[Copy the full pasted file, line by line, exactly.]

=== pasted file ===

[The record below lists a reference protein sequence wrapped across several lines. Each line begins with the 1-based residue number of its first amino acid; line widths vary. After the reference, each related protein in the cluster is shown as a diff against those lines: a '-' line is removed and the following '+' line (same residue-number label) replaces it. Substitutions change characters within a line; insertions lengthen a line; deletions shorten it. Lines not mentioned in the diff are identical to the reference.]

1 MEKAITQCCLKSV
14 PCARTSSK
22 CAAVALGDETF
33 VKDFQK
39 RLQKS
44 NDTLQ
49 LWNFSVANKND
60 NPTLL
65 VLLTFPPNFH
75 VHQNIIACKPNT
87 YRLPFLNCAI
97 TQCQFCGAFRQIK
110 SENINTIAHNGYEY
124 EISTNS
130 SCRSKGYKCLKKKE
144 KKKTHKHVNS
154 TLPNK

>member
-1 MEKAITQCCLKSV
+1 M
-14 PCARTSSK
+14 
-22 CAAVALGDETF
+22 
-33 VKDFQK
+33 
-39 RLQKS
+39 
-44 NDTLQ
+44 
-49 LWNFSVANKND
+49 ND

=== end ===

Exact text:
[The record below lists a reference protein sequence wrapped across several lines. Each line begins with the 1-based residue number of its first amino acid; line widths vary. After the reference, each related protein in the cluster is shown as a diff against those lines: a '-' line is removed and the following '+' line (same residue-number label) replaces it. Substitutions change characters within a line; insertions lengthen a line; deletions shorten it. Lines not mentioned in the diff are identical to the reference.]

1 MEKAITQCCLKSV
14 PCARTSSK
22 CAAVALGDETF
33 VKDFQK
39 RLQKS
44 NDTLQ
49 LWNFSVANKND
60 NPTLL
65 VLLTFPPNFH
75 VHQNIIACKPNT
87 YRLPFLNCAI
97 TQCQFCGAFRQIK
110 SENINTIAHNGYEY
124 EISTNS
130 SCRSKGYKCLKKKE
144 KKKTHKHVNS
154 TLPNK

>member
-1 MEKAITQCCLKSV
+1 M
-14 PCARTSSK
+14 
-22 CAAVALGDETF
+22 
-33 VKDFQK
+33 
-39 RLQKS
+39 
-44 NDTLQ
+44 
-49 LWNFSVANKND
+49 ND